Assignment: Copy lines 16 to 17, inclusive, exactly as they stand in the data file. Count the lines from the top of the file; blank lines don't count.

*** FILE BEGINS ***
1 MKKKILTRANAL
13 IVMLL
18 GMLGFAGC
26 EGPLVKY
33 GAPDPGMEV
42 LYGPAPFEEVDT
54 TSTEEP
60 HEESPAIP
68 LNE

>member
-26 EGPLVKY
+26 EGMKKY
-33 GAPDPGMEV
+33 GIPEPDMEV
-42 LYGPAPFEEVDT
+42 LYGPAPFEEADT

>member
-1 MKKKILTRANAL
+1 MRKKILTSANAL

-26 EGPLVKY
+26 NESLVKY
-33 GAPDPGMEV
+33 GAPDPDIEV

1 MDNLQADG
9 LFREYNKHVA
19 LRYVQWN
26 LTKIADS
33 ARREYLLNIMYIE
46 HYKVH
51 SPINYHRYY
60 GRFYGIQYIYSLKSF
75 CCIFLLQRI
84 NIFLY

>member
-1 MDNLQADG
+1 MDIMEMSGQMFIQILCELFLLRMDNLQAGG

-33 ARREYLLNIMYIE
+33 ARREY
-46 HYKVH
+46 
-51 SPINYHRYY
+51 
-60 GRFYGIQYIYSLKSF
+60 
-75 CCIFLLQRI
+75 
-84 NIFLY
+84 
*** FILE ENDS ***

+42 LYGPAPFEEADT

>member